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Bidens sp(?) (vis, UV-A, SWIR 1500-1600nm)

Infrared SWIR Multispectral
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#1 Andy Perrin

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Posted 04 September 2019 - 18:01

Not sure what this is, but obviously a close relative of black-eyed Susans. This flower continued the trend where the disc flowers of aster family flowers are interesting in SWIR.

Visible
The colors are not quite true on this, because I did an autotone in PS, but they came out so nice that I kept it anyway. The yellow parts of the flower stayed yellow, though.
Attached Image: _DSC9625 vis small UVP.jpg

UV-A
This is HDR with 4 images. WB off PTFE, didn't monkey with the colors much beyond what the HDR did to it.
Attached Image: UV HDR resolve60mm NEX-7 denoise UVP.jpg

SWIR
A large panorama with 164 images.
Attached Image: SWIR pano smaller UVP.jpg

Edited by Andy Perrin, 05 September 2019 - 18:20.


#2 dabateman

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Posted 05 September 2019 - 02:02

An other interesting SWIR image. The details on the head are nice. You can see into the cone like structure. I was also expecting to see more of the damaged petal spots. However, not all of them translate over into the SWIR image. I can't immediately identify the flower in the top of the SWIR to the flowers in the visible. The 2 spots should be easy to pick up on a petal.

Is the top most SWIR flower the Right most flower in the visible image? It seems to be similar, just rotated, interesting that not all dark spots line up. The SWIR is really different.

Also the two dark spots in the visible center flower are white in the SWIR image, as the far left flower. Possibly pollen not petal damage.

Edited by dabateman, 05 September 2019 - 02:12.


#3 Andy Perrin

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Posted 05 September 2019 - 02:23

Quote

Is the top most SWIR flower the Right most flower in the visible image? It seems to be similar, just rotated, interesting that not all dark spots line up. The SWIR is really different.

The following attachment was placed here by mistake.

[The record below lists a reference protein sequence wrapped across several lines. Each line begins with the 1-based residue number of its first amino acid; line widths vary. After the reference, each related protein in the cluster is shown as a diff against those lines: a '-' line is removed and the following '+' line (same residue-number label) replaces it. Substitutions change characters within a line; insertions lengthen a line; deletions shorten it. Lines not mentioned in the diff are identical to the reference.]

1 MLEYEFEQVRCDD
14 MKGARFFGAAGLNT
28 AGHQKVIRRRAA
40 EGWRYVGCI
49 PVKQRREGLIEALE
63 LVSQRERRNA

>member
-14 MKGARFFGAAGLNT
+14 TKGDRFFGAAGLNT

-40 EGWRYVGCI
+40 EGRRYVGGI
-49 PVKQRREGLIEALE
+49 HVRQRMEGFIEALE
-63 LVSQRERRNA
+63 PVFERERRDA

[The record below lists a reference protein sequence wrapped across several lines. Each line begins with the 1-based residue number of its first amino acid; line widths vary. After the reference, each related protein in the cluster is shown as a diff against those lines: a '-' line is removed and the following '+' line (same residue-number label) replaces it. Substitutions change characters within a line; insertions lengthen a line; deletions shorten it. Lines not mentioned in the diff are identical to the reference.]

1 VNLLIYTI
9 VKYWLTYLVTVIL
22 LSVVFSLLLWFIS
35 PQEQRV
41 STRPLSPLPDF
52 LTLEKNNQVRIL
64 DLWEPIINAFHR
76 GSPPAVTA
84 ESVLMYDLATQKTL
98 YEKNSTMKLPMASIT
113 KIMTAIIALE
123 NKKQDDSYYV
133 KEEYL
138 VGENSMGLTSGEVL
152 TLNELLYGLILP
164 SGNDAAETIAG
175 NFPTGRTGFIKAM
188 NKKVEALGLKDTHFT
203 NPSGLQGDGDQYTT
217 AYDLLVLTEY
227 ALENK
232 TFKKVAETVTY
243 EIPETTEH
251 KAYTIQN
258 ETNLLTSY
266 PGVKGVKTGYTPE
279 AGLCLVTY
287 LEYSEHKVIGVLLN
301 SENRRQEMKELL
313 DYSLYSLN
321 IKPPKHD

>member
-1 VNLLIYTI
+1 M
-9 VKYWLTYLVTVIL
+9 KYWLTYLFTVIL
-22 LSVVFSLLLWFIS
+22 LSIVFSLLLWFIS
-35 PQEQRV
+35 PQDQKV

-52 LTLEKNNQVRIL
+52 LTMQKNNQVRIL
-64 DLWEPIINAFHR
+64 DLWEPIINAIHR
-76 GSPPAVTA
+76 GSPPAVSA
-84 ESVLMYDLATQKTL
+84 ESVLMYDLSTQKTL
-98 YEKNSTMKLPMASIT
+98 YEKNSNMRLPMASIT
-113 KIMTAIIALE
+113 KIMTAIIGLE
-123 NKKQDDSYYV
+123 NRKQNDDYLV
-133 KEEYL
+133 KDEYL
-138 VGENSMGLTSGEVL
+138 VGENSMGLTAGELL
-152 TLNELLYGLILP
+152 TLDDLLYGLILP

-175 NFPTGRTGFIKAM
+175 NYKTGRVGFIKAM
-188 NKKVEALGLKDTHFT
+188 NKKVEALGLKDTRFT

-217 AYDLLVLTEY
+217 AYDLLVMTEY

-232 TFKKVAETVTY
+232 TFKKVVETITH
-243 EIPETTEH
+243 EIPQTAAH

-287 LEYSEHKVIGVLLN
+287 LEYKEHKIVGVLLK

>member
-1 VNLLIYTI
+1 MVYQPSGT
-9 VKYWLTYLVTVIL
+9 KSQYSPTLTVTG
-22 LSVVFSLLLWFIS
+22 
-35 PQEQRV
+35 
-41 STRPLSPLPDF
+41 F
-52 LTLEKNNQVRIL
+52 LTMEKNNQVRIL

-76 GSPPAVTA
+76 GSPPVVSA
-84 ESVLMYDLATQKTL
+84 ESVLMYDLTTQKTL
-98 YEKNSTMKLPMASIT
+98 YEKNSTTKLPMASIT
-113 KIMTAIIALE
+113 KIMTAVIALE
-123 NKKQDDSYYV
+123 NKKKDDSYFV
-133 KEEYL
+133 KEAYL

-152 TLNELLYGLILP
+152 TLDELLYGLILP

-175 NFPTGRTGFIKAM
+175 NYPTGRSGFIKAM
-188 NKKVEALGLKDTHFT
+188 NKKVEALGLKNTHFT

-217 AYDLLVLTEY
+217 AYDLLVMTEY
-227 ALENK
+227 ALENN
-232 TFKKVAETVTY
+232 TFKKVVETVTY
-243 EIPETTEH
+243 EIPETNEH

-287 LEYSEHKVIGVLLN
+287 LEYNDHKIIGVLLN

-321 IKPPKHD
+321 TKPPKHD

Yes, that's correct. Also viewed from above rather than at an angle. I see the two dark spots in the visible, but they don't look parallel. Possibly one or both is an insect. Or it may be the angle.

#4 Andrea B.

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Posted 05 September 2019 - 15:44

This seems to be a Bidens species, q.v.
It is interesting that the deterioration at the distal end of the rays corresponds to the UV reflective tips. As those areas are probably dried out (as the flower ages), they also are distinctive in the SWIR version.

The SWIR is really a good one.

For many of the UV-signatures in Asteraceae we can very reasonably accept the postulate that the UV-absorbing (dark) areas protect the central reproductive parts from sun damage. In this Bidens, however, it is difficult not to think that those very bright tips aren't acting as some kind of signal to pollinators. :grin:
Andrea G. Blum
Often found hanging out with flowers & bees.

#5 Andy Perrin

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Posted 05 September 2019 - 18:13

It seems that I need around 100+ images minimum to make high quality SWIR photos. Oh well, I guess if that's what it takes!